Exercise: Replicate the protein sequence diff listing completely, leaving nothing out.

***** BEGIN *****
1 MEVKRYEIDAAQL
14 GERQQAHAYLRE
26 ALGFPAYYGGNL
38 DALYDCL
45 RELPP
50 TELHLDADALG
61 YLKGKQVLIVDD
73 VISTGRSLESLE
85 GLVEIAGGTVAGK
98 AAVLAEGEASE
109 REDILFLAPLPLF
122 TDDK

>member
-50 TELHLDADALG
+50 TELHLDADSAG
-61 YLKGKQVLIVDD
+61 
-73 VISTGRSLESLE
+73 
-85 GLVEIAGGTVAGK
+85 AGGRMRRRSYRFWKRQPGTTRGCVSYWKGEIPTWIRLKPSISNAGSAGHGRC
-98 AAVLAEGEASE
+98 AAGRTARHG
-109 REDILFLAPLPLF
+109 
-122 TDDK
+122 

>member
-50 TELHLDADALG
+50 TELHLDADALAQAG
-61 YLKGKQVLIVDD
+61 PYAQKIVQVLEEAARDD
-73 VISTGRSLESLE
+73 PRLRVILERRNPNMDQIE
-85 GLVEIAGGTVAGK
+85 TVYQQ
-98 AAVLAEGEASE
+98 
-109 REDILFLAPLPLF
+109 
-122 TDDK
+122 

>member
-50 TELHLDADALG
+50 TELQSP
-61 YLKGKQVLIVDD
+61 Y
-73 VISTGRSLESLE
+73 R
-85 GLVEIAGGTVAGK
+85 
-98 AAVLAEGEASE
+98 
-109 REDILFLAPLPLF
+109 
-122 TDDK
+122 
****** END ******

1 MEVKRYEIDAAQL
14 GERQQAHAYLRE
26 ALGFPAYYGGNL
38 DALYDCL
45 RELPP
50 TELHLDADALG
61 YLKGKQVLIVDD
73 VISTGRSLESLE
85 GLVEIAGGTVAGK
98 AAVLAEGEASE
109 REDILFLAPLPLF
122 TDDK

>member
-50 TELHLDADALG
+50 TELHLDADSAG
-61 YLKGKQVLIVDD
+61 
-73 VISTGRSLESLE
+73 
-85 GLVEIAGGTVAGK
+85 AGGRMRRRSYRFWKRQPGTTRGCVSYWKGEIPTWIRLKPSISNAGSAGHGRC
-98 AAVLAEGEASE
+98 AAGRTARHG
-109 REDILFLAPLPLF
+109 
-122 TDDK
+122 

>member
-50 TELHLDADALG
+50 TELHLDADALAQAG
-61 YLKGKQVLIVDD
+61 PYAQKIVQVLEEAARDD
-73 VISTGRSLESLE
+73 PRLRVILERRNPNMDQIE
-85 GLVEIAGGTVAGK
+85 TVYQQ
-98 AAVLAEGEASE
+98 
-109 REDILFLAPLPLF
+109 
-122 TDDK
+122 

>member
-50 TELHLDADALG
+50 TELQSP
-61 YLKGKQVLIVDD
+61 Y
-73 VISTGRSLESLE
+73 R
-85 GLVEIAGGTVAGK
+85 
-98 AAVLAEGEASE
+98 
-109 REDILFLAPLPLF
+109 
-122 TDDK
+122 